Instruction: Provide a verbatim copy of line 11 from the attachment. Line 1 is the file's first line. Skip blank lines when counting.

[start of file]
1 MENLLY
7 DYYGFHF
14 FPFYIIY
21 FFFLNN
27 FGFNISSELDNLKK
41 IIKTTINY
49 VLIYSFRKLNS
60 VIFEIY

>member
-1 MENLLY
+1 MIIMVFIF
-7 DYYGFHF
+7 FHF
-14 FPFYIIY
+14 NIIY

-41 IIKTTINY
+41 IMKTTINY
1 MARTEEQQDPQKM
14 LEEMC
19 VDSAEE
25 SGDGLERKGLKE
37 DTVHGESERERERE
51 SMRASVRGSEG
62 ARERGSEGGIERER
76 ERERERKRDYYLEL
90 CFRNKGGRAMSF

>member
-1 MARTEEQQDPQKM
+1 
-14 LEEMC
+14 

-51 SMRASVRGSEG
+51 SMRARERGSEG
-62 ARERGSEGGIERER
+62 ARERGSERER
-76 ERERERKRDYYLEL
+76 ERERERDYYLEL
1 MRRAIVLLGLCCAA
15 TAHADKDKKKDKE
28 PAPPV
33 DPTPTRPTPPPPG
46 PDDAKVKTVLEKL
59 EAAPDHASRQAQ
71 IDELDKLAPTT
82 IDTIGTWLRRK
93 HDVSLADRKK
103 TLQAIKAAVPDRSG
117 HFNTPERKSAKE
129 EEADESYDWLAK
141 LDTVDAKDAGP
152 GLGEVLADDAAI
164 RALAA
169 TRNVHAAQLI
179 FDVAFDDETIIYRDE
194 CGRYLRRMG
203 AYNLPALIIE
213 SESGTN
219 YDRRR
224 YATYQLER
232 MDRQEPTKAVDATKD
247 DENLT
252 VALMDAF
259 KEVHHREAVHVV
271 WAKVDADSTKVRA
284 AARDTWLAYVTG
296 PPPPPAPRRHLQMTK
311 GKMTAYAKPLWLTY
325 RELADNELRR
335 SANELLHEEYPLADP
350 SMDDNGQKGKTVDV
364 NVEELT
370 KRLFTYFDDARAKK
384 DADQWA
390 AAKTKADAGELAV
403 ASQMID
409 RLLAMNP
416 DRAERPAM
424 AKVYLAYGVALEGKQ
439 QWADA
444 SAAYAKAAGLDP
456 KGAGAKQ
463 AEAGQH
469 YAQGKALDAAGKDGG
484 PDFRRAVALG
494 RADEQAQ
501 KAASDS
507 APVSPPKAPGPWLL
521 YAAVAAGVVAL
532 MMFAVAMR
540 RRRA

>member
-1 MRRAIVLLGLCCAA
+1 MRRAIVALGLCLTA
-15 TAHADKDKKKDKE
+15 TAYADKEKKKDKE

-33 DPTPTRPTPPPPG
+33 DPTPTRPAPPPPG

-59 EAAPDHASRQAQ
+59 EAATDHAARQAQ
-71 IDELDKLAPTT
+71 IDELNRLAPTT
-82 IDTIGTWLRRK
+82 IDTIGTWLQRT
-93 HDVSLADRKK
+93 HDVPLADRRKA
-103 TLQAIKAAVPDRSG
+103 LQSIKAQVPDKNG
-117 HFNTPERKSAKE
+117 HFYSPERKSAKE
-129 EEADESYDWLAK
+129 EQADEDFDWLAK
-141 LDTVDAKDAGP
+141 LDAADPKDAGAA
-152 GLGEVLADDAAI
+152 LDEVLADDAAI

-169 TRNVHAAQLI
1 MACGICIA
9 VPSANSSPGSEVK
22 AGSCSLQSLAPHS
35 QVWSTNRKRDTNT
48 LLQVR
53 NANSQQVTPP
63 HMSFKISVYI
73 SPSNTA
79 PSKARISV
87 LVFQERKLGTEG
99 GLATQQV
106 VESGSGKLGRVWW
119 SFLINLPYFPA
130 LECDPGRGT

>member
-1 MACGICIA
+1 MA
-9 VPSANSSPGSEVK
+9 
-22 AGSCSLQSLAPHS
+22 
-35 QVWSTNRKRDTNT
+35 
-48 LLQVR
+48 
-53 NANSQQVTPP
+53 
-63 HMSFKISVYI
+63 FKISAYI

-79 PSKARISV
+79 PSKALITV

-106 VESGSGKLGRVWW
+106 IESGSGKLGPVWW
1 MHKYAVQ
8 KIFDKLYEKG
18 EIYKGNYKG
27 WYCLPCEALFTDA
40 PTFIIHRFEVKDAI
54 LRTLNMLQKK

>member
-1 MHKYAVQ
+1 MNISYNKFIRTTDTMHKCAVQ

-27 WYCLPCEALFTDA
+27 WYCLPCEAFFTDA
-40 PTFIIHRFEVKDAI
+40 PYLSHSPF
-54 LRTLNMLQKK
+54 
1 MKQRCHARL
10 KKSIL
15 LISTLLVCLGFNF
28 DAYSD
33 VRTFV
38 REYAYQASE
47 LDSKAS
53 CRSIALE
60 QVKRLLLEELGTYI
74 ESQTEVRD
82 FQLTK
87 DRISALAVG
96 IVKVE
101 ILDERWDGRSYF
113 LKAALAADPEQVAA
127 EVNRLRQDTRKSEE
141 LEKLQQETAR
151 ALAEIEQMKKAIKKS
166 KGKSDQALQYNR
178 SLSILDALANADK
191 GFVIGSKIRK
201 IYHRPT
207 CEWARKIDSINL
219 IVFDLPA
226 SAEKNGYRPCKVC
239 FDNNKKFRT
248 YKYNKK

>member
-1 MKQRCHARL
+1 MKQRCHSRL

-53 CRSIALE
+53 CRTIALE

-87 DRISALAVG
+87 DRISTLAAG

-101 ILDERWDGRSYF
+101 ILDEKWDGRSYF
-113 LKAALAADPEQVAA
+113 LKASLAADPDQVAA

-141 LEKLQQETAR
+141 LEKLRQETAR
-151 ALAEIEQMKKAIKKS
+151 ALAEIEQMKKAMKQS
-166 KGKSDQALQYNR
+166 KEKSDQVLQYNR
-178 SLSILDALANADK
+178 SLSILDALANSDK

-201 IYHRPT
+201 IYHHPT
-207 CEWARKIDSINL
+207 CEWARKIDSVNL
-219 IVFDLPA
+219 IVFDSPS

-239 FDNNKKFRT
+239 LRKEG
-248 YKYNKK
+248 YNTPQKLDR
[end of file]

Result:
+1 MIIMVFIF